Wednesday, September 30, 2015

Joan Baez in San Francisco - Joan Baez


Joan Baez in San Francisco
Joan Baez
Fantasy Records  5015
1964 

It is amusing to me that one of my favorite Joan Baez albums is the one she sued to prevent from being released.  In her lawsuit against Fantasy Records the album is described as a "poor quality and tasteless record" that damaged her reputation.  I beg to differ.  I don't blame her for being mad, the record is obviously a rip-off and a shameless bit of record company chicanery.  Despite that, the album is often quite enjoyable.  It was recorded in 1958 when Baez was 17.  I mistakenly believed it was a live album when I bought it, but it was actually a demo recorded in a studio.  It features an eclectic bunch of songs, more diverse than most of her Vanguard albums.  My favorites are the two rock and roll songs on the record, covers of the Coasters' "Young Blood" and the Midnighters' "Annie Had a Baby."  Throughout her career I've never found Baez's sporadic efforts to sing rock to be convincing, she just sounds too uptight and stilted.  Perhaps because of her youth, she sounds more relaxed, even happy on these cuts.  I've always found her to be humorless to a fault, but these two songs are funny and she plays up their humor.  "Annie Had a Baby" is the better of the two.  Baez sings in a low voice and a southern accent and distorts the words like a rockabilly singer.  Of course it is ridiculous but I still love it and I'm sorry it is so short.  She sings "Young Blood" in her normal voice although she lowers her voice for the lines sung by the back-up singers in the Coasters' version.  She whoops and hollers her way through the song and I adore her for it.  I've heard a bunch of her albums and there is nothing like this on any of them.  Unfortunately the rest of the album is not nearly as fun.  Her version of "La Bamba" comes close.  It is energetic but her Spanish sounds exaggerated, like she is showing off in Spanish class.  Baez was a big fan of Harry Belafonte as a teenager and she does three of his songs which are among the best tracks on the record.  My favorite is her cover of "Man Smart, Woman Smarter" which she sings in a silly Caribbean accent that I find utterly charming.  She tones down the accent for "Island in the Sun" which is pleasant and light.  On "Scarlet Ribbons" she sings in her normal voice which is of course lovely.  She also covers Merle Travis' country classic "Dark as a Dungeon" which I like as well.  She sings it beautifully as you'd expect, but she also sounds loose, responding to the song rather than forcing her will upon it.  The rest of the album sounds more like her early Vanguard albums, traditional folk songs and spirituals delivered with that perfect soprano voice.  My favorite of the bunch is her take on the old work song "Told My Captain" which is restrained and moody.  "Every Night" is generally known as "Every Night When The Sun Goes In."  I like the song but her vocal lacks sufficient feeling to put it over.  "Water Boy" is another work song often associated with Odetta who was a big influence on Baez as a teen.  Again I find the song lacking in feeling.  "Oh Freedom" was also a song Odetta performed and it is the one song from this album that Baez kept in her repertoire.  It is a very stirring song, but she performed it much better later in her career.  The old English folk song "I Gave My Love a Cherry" would easily fit on her first album.  She sings it flawlessly as if she were singing a hymn and I find the song lifeless and dull.  My least favorite cut.  Nonetheless this is a remarkable record for a 17 year old.  Baez's magnificent voice was already fully developed and she unleashed it freely with impressive force.  Her lack of maturity is most evident in her inconsistent ability to bring out the depth and feeling in the songs.  Too often she sounds like she is imitating someone's record without connecting to the words.  It is hardly embarrassing though, I wish some of the youthful exuberance and sense of fun displayed on this recording had carried over to her mature career. Recommended to fans of Carolyn Hester.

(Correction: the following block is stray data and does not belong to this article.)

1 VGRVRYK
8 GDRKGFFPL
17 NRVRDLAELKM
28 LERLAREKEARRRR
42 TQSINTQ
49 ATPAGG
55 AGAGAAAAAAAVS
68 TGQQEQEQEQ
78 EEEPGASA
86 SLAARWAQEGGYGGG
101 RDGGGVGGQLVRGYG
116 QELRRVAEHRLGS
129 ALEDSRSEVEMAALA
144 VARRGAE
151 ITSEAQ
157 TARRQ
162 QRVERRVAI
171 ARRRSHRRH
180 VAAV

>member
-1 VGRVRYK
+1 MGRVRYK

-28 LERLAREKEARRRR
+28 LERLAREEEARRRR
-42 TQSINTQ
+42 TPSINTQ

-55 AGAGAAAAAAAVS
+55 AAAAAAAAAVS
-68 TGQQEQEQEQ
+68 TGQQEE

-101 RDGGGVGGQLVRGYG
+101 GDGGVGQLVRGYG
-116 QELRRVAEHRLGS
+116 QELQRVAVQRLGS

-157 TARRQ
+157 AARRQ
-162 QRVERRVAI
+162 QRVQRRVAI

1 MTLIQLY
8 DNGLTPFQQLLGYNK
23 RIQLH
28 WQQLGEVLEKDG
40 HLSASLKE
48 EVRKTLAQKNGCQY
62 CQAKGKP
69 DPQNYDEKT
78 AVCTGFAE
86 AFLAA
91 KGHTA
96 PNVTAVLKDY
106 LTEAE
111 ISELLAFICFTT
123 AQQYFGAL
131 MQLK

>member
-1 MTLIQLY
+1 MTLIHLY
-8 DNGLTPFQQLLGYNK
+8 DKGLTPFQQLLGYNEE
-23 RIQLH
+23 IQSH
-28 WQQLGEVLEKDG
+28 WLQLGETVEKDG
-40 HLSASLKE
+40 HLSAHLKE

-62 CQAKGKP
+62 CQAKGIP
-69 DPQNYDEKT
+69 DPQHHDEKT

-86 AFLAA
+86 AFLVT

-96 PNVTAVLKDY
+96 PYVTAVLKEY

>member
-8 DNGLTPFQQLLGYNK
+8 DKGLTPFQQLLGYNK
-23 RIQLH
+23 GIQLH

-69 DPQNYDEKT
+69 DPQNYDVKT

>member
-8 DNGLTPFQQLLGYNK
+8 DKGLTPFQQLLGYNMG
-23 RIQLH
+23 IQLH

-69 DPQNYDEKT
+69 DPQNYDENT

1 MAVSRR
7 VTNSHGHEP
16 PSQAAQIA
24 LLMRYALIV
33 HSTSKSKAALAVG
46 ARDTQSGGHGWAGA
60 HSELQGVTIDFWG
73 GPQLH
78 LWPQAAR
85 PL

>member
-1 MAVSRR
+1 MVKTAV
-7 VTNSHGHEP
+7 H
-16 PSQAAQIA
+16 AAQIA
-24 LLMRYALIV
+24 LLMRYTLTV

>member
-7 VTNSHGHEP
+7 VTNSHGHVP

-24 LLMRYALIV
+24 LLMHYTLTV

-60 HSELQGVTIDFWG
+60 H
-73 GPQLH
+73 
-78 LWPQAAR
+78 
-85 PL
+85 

Saturday, September 26, 2015

I Am The Man - Simone White


I Am The Man
Simone White
Honest Jons Records  HJRLP28
2007